Seattle’s first-in-the-nation law letting Uber and Lyft drivers unionize is on hold after a federal judge issued a temporary injunction, in response to a lawsuit filed by the U.S. Chamber of Commerce.

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A federal judge in Seattle has temporarily blocked the city’s first-in-the-nation law that attempts to allow Uber, Lyft and taxi drivers to unionize.

Seattle’s law, passed in 2015, allows Uber, Lyft and taxi drivers — who are categorized as independent contractors, not employees — to form a union and collectively bargain for things like pay, benefits and working conditions.

It was challenged by two separate lawsuits, one from the U.S. Chamber of Commerce and one from about a dozen Uber and Lyft drivers — backed by the National Right to Work Legal Defense Foundation and the Freedom Foundation, groups that fight for right-to-work laws and other conservative, anti-union legislation across the country.

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“The issues raised in this litigation are novel, they are complex, and they reside at the intersection of national policies that have been decades in the making,” U.S. District Judge Robert Lasnik wrote in granting a preliminary injunction Tuesday, halting the law from going into effect. “The public will be well-served by maintaining the status quo while the issues are given careful judicial consideration.”

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Lasnik repeatedly stressed in his order that the hold should not be viewed as foretelling an ultimate court victory for the Chamber.

Kimberly Mills, a spokeswoman for the Seattle City Attorney, said the city will continue working to defeat the legal challenges to the law.

Adrian Durbin, a Lyft spokesman, called the city’s law “experimental” and “poorly drafted” and said they were pleased that it was on hold.

While the court battle plays out, both sides had been moving forward, anticipating a possible eventual vote by drivers about whether they want to unionize or not.

Teamsters Local 117 recently applied and got permission from the city to begin efforts to organize drivers at 12 local ride-hailing or taxi companies.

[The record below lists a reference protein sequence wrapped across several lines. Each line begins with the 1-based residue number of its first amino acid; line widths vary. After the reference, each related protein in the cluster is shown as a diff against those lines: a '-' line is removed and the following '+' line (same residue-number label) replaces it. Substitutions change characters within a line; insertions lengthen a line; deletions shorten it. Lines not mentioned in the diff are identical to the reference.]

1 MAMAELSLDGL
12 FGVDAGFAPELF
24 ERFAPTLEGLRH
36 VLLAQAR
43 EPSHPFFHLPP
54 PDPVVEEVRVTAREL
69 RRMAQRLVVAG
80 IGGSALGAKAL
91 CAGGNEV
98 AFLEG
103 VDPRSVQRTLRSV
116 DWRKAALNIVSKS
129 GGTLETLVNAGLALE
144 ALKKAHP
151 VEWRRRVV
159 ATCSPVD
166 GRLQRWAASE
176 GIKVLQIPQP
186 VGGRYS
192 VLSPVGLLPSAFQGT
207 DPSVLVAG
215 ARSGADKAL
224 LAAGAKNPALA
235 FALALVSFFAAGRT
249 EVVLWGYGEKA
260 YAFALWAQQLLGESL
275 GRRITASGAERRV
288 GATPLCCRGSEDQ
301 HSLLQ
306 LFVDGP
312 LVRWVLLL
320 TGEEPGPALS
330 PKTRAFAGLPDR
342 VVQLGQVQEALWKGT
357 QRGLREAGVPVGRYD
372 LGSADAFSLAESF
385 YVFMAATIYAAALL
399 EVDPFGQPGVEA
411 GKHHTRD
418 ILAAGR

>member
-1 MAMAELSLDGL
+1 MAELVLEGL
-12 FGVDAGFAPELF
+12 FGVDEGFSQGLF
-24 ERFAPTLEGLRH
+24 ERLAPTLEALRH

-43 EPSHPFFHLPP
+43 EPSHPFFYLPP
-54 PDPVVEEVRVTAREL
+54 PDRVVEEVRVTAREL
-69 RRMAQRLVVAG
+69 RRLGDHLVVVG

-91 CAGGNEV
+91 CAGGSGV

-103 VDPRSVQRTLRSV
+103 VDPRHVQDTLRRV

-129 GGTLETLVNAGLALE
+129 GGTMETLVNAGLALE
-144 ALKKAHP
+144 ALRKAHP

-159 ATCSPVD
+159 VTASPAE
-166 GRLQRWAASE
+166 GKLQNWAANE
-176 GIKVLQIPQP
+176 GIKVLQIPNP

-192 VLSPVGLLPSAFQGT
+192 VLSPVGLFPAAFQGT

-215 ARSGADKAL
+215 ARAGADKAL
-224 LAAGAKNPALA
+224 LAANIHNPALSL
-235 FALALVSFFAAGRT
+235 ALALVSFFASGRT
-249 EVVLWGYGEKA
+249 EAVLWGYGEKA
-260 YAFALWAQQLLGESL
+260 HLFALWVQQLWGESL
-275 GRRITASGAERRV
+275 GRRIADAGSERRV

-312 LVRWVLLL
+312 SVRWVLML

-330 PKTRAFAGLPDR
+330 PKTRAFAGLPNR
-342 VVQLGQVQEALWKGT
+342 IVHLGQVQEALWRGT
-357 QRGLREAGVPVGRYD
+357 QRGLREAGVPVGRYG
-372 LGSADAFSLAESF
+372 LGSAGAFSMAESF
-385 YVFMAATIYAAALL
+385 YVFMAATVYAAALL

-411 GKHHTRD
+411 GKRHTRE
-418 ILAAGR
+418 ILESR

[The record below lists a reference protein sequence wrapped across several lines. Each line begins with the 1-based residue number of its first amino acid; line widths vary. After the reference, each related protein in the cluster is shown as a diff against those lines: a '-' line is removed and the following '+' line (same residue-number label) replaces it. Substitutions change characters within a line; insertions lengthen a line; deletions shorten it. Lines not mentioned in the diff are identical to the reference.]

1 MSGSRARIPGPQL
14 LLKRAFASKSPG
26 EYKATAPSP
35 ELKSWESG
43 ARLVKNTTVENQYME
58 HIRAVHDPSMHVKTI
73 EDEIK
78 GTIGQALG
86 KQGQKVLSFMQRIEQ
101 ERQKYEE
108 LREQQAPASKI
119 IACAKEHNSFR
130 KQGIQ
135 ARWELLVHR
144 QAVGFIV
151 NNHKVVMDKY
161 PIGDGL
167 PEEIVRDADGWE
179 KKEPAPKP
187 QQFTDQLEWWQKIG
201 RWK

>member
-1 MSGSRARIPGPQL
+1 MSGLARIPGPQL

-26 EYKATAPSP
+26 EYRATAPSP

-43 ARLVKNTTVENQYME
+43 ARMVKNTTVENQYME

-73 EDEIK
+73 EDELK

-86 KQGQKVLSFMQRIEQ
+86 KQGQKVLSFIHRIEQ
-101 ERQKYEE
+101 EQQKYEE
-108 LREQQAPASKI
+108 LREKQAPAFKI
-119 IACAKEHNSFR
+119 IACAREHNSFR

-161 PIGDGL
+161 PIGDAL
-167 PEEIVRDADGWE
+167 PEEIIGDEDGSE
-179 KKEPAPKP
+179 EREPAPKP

The taxi and ride-hailing companies would have had to give Local 117 a list of their drivers this week, with contact information. Now they will not, while the lawsuits proceed.

“We have no benefits,” said Don Creery, an Uber driver and longtime supporter of the unionization effort. “I work full-time for a $70 billion company. The American taxpayers should not have to subsidize my health care. That’s not right.”

Gary Kunze, one of the Uber and Lyft drivers who sued to block the law, said that while he had complaints with the companies, a union was not the way to address them.

“I am not a union person, I don’t believe in what they stand for,” Kunze said. “The city of Seattle and the Teamsters got together and decided to do this at the request of a very small number of drivers.”

And Uber and Lyft, not content to pin their hopes on the courtroom, are waging aggressive campaigns to persuade their drivers to vote against the union.

The Chamber argues that federal law, the National Labor Relations Act (NLRA), does not give contractors the right to unionize and that it cannot be pre-empted by Seattle’s law.

The Chamber’s lawsuit says that drivers are competitors, not co-workers, and that allowing them to unionize is anti-competitive and amounts to “forming a cartel.”

Seattle argues that although contractors are not covered by federal unionization laws, the federal government left state and local governments free to regulate a union of independent contractors.

The NLRA explicitly excludes five categories of workers from its coverage and protections: public-sector workers, agriculture workers, domestic workers, supervisors and independent contractors.

The first three are allowed to unionize under various state laws.

City attorneys argued in court last week that independent contractors — Uber, Lyft and taxi drivers in this circumstance — are more like workers than they are supervisors and that the city has the authority to let them unionize, even if they’re not covered by the NLRA.

Lasnik, speaking from the bench during those arguments, appeared sympathetic.

“Isn’t an independent contractor more like an agricultural worker and domestic worker than a supervisor?” he asked. “They’re clearly not management.”

In his written order, Lasnik said the Chamber’s argument relies on a “coincidence of timing” related to the history of the NLRA, and that the city was likely to prevail in that specific argument.

But Lasnik was more open to the Chamber’s argument that allowing drivers — independent contractors — to unionize could violate antitrust laws. While state law authorizes anti-competitive city regulation of taxi and ride sharing businesses — that’s why there’s a uniform rate for cab rides — it has never been used to let drivers collectively bargain.

The novelty of the city’s law, Lasnik wrote, “the lack of any evaluation of competitive effect and the potential impact on an important transportation option for thousands of Seattle residents and visitors cannot be ignored.”

Uber and Lyft’s business models, Lasnik wrote, would “likely be disrupted in fundamental and irreparable ways if the ordinance is implemented.”

The City Council unanimously passed the law in 2015, although it went into effect without the signature of Mayor Ed Murray, who said he supported its goals but had worries about the costs of defending it in court.